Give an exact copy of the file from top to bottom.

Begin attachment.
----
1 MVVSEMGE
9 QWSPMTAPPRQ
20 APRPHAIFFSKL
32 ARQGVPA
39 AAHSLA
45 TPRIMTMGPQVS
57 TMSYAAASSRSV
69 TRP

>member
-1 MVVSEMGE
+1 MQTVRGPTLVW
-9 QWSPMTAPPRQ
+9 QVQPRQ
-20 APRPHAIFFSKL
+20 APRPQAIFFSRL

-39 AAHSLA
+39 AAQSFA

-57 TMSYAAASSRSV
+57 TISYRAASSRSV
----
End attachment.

1 MVVSEMGE
9 QWSPMTAPPRQ
20 APRPHAIFFSKL
32 ARQGVPA
39 AAHSLA
45 TPRIMTMGPQVS
57 TMSYAAASSRSV
69 TRP

>member
-1 MVVSEMGE
+1 MQTVRGPTLVW
-9 QWSPMTAPPRQ
+9 QVQPRQ
-20 APRPHAIFFSKL
+20 APRPQAIFFSRL

-39 AAHSLA
+39 AAQSFA

-57 TMSYAAASSRSV
+57 TISYRAASSRSV